Finally, a proper snowfall! Friday was just lovely. In the afternoon we went for a walk along the John Presbury Norton Farm trail. As soon as we left the trailhead, we found ourselves in an exquisite silence. We might have been a hundred miles away from the road.

At home, I wondered who John Presbury Norton was. I found an article about him in the Dukes County Intelligencer from February 1989. Mr. Norton was a sixth-generation Islander living on Lambert’s Cove in 1830 when President Andrew Jackson appointed him collector of customs for the district of Edgartown. This was a huge job at the time, with hundreds of ships each month coming into the three ports of Edgartown, Tarpaulin Cove and Holmes Hole. Mr. Norton held onto his family farm in West Tisbury but the new position necessitated his move to a house on North Water street in Edgartown.

Unfortunately, his predecessor, Squire Thomas Cooke, was unwilling to cede his long-held position gracefully. He kept up a steady campaign against Mr. Norton throughout his tenure as Collector. Mr. Cooke wrote letter after letter to the treasury department, filled with his bitter observations about the goings-on at the island ports. He felt that Mr. Norton, in his dual roles as collector and lighthouse keeper, was stretched too thin.

After he lost his post as collector of customs, Mr. Norton became a justice of the peace and elected to remain at his house in Edgartown, where he was known to cut a fine figure. But from there, his life was sad: his son died at sea, and his daughter and wife died soon afterward. In the fullness of time, Norton was judged insane and a guardian was appointed to him; his remaining children squabbled over his estate in a lengthy court battle.

The trail with his name is a lovely place to walk, and thanks to Florence Kirn of the Dukes Country Intelligencer for bringing the man to life so vividly.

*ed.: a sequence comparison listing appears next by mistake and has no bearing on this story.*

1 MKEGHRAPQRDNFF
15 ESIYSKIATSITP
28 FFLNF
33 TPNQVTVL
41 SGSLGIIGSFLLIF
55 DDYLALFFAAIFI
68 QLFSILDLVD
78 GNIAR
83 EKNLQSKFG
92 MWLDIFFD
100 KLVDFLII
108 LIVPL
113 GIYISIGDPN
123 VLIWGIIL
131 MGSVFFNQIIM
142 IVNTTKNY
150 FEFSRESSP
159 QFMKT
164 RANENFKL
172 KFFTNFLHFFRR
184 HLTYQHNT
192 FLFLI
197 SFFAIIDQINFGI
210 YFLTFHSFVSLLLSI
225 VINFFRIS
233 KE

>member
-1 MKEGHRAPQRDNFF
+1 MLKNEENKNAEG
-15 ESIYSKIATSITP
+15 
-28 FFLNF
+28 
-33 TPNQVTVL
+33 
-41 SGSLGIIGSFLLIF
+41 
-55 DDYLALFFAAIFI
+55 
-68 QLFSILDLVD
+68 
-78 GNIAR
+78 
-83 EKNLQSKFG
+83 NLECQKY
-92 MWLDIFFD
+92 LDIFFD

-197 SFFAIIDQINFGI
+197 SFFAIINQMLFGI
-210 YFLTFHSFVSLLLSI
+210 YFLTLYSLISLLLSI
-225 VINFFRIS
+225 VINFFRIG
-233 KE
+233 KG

Side note: another of Mr. Norton’s duties during his collector days was to collect hospital dues from every seaman who entered the Island’s harbors. Shipmates with infectious diseases were not supposed to come ashore, or else they were supposed to quarantine in a remote location. It amuses me that the Islanders of the 1800s apparently had this figured out better than we do now.

The time has come for West Tisbury to select a new poet laureate. Our current town poet, Spencer Thurlow, has held the position since 2018. Mr. Thurlow grew up here, and what I like best about his poems is that they sound as though they come about over the course of days spent doing other work. Reading some poets, you feel as though they must walk around with a feather pen, mooning over metaphors at the beach. Spencer Thurlow doesn’t write like that. His poems feel like small stones he might have found in a field, just nice smooth shapes he stowed in a pocket and rubbed clean with his thumb before placing them on the windowsill at home.

If you know a poet who lives in West Tisbury and would like to help celebrate this craft in a public way over the next three years, you can submit a nomination to the box at the West Tisbury Library, or else email before Feb. 1. The new laureate will be announced on April 1 and, according to tradition, will read a poem at Town Meeting that month. More information is available on the library website.